Now, it's the minicar's turn, though, of course, for much different reasons.
While minicars represent a small portion of the market, 150,000 to 200,000 units, sales are expected to swell 25 percent by 2008 and 50 percent by 2010.
There are many reasons for this, one being that gas prices have forced some people to put mileage before style.
Another is that gas/electrics offer the mileage, but at a price.
And don't underestimate who's playing in the segment. The Chevrolet Aveo, Hyundai Accent, Scion xA and Kia Rio have been there for a while. Count Toyota, Honda and Nissan in.
But the current players aren't sitting still. Chevy, for example, has redone Aveo for 2007, and Kia has redesigned its four-door hatchback companion to the front-wheel-drive Rio sedan.
Along with a new look for Rio came a new name, the Rio5, rather than the Rio Cinco. Rio is available in base and LX models, Rio5 is the hatchback.
We tested the 2006 Rio5 hatchback in SX trim and quickly realized the difference between small cars of today versus those oddities of the past such as the Chevy Vega and Ford Pinto with their squeaking and rattling and basically falling apart, when not rusting away, before your eyes.
That's not to say the Rio5 is a whisper-quiet rocket that will blow away sports cars and rival luxury sedans in soul soothing.
But you can slam the doors without the metal body panels doing a shimmy and scoot down the road without feeling as if a trailer was attached.
The 1.6-liter, 110-horsepower 4-cylinder teamed with a 4-speed automatic (5-speed manual is standard) is surprisingly limber and lively, though the small size and light weight (2,400 pounds) obviously contribute.
But you have to accept that when you press the gas pedal hard in a 4-cylinder, especially a mini, there's going to be a groan that wouldn't be as pronounced in a larger, more insulated sedan.
Of course, the 29 m.p.g. city/38 highway rating with automatic will sell this car more than any zero- to 60-m.p.h. or quarter-mile times. But if the city rating was 30 m.p.g. or higher, it would be an even easier sell. The rating with the 5-speed manual is 32/35, numbers potential hybrid buyers would have to consider.
Rio5 is shod with narrow p195/55R15 all-season radials. A wider tire would probably improve handling. As would larger stabilizer bars. Though the wheelbase was extended by 3.6 inches to improve handling, best to play with the Rio5 in a straight line.
And when looking for a high-mileage machine, don't expect the suspension to cushion every blow on the road. Rio5 tends to gyrate whenever the pavement is less than smooth.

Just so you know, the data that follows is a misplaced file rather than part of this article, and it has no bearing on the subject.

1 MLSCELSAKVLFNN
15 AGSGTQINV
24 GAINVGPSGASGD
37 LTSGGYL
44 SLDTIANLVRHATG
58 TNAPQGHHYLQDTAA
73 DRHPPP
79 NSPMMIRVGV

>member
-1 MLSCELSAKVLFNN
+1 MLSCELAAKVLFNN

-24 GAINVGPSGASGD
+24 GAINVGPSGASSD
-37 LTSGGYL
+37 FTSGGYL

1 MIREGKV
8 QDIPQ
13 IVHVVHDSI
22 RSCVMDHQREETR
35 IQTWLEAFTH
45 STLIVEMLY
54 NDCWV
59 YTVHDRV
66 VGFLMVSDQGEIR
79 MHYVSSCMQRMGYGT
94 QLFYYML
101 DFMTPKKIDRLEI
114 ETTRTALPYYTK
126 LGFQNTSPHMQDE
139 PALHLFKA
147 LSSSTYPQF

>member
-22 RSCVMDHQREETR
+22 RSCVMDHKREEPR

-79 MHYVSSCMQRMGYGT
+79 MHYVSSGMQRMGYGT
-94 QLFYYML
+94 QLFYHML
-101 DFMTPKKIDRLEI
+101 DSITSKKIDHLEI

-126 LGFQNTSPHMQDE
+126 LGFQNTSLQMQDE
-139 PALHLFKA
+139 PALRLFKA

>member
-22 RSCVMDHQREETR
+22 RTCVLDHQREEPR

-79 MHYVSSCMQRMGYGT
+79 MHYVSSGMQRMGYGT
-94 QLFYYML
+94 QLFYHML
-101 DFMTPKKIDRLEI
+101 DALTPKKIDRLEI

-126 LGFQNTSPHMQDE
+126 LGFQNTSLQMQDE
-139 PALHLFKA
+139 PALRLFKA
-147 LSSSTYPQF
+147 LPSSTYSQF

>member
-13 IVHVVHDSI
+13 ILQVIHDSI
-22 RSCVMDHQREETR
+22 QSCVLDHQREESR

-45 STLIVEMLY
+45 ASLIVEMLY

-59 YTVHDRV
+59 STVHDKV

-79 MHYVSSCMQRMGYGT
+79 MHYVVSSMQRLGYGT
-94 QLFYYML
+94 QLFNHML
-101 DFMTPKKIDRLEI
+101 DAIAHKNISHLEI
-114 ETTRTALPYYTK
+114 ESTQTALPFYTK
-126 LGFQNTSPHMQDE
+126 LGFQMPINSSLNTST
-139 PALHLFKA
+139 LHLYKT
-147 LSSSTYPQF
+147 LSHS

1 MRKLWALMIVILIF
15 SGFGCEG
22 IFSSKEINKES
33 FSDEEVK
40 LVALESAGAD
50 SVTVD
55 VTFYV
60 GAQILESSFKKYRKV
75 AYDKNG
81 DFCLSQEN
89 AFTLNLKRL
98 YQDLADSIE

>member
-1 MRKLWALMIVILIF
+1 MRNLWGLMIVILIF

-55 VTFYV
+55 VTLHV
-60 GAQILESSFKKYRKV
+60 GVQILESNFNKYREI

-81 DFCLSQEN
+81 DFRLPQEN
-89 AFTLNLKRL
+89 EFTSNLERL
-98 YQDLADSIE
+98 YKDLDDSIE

To appreciate a minicar, you have to accept its limitations in ride and handling, while focusing on that high mileage and low price.
To keep the base price down, antilock brakes are a $400 option. A wise investment in any vehicle from big vans and sport-utilities carrying lots of kids to minis holding only two.
The seats are very comfortable and supportive. No skimping here. But what were the designers thinking? There's a gap where the seat bottom and seat back should meet, big enough that anything placed on the seat, such as a checkbook, ends up on the floor in back.
If a passenger is in the seat, of course, no problem. But if the seat is vacant . . . Well, let's just say when you arrive at the drive-up mailbox and the letters once on the seat are now on the rear floor, it becomes a problem.
Rear seats are cozy enough. And though rear legroom was increased by 1.6 inches, knee room is tight if the person upfront is a 6-footer.
The small cargo hold comes with a cover attached to the hatch lid to hide packages. The cover also serves as a parcel shelf. If you need more storage space, such as for a couple large suitcases, the rear seat backs fold fairly flat.
Windows are huge for excellent visibility front, rear or side. Thanks to a high roof line, there's no shortage of headroom front or rear.
A couple noteworthy items include a small slot in the center of the dash to slip a credit card or parking pass rather than watching it disappear from the passenger's seat; a small parcel shelf under the dash for cell phone and/or I-Pass; a plastic grocery bag hook under the headrest on the back of the front passenger seat; and a couple power outlets upfront.
Base price is $14,350 and includes the automatic ($13,500 with manual), air conditioning, AM/FM/CD, tilt steering, tinted glass, rear-window wiper/washer and side air bags and side-curtain bags. The SX adds fog lights and metal pedals for a sportier look. The only options you need are ABS at $400, and the power package at $600 that delivers power windows and mirrors, and door locks with keyless remote. In fact, other than carpeted floor mats and the automatic, those are the only options available on the Rio5.
Unfortunately, however, to keep the price down, the ABS isn't teamed with traction control. And no pricey navigation system to play with, no fancy MP3 player to tinker with and no sunroof to help circulate the air, though Kia said the latter is possible. We hope traction control comes first.
Strictly personal: Birthday greetings to the bottle blond who subtracts another year.
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2006 Kia Rio5 SX
Price as tested: $15,420*
Wheelbase: 98.4 inches
Length: 158.1 inches
Engine: 1.6-liter, 110-h.p. 4-cylinder
Transmission: 4-speed automatic
CITY: 29 m.p.g.
HWY: 38 m.p.g.
Base price: $14,350
$600 Power package with power windows, mirrors and door locks with keyless remote
$70 Floor mats
Add $540 for freight*
Redesigned and renamed.
Slightly larger hatchback companion to Rio sedan.
High mileage and low price.
Fairly sprightly for a small car with a small engine.
Suspension doesn't cushion bumps in the pavement.
Trap door design of front passenger seat.
Read Jim Mateja Sunday in Transportation and Wednesday and Friday in Business. Hear him on WBBM Newsradio 780 at 6:22 p.m. Wednesdays and 11:22 a.m. Sundays.